Women who have never taken a puff of a cigarette are more likely to suffer from obesity and die of its associated illnesses than their smoking counterparts, scientists have said.
Experts believe this section of society is more likely to pile on the pounds, potentially leading to serious health problems including diabetes, heart attacks and strokes.
Their research suggests declining numbers of female smokers over the past few decades may also have had a direct impact on rising weight as fewer people suppress their appetites with cigarettes.
The authors, led by Dr Laurence Gruer from NHS Health Scotland, reviewed the cases of 3,613 women who never smoked.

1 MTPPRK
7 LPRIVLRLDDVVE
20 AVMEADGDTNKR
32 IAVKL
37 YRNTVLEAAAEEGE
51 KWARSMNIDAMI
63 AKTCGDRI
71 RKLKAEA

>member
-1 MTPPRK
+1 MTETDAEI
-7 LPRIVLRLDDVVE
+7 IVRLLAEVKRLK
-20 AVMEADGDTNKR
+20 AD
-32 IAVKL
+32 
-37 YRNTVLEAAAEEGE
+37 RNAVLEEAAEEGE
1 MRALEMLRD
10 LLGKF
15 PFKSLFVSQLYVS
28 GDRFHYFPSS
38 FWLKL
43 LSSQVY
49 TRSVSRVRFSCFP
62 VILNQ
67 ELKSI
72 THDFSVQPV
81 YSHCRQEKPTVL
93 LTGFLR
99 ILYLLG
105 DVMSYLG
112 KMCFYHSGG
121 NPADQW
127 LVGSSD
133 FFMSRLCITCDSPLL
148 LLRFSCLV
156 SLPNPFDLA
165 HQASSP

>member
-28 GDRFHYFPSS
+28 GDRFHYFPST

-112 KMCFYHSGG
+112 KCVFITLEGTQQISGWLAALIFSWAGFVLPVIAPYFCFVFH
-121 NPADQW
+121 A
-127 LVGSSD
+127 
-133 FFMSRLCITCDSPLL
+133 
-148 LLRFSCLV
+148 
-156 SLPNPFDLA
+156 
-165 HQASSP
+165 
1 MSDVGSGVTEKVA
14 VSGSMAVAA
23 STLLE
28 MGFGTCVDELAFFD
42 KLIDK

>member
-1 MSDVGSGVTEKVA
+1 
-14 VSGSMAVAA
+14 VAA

The group, recruited in Scotland between 1972 and 1976 when aged 45-64, was monitored for 28 years.
The results showed those who never touched tobacco were more likely to be overweight or obese than their fellow smokers -- 60pc against 40pc -- with the extra weight acting as an "important contributor" to premature death.
The highest rate of obesity among non-smokers was found in low income groups, according to the study published in the British Medical Journal.Almost 70pc of women in this category were overweight or obese.
Professor Johan Mackenbach from the Erasmus Medical Centre in Rotterdam welcomed the study but added: "It is important not to forget that smoking is a much stronger risk factor for mortality than most other risk factors, including obesity."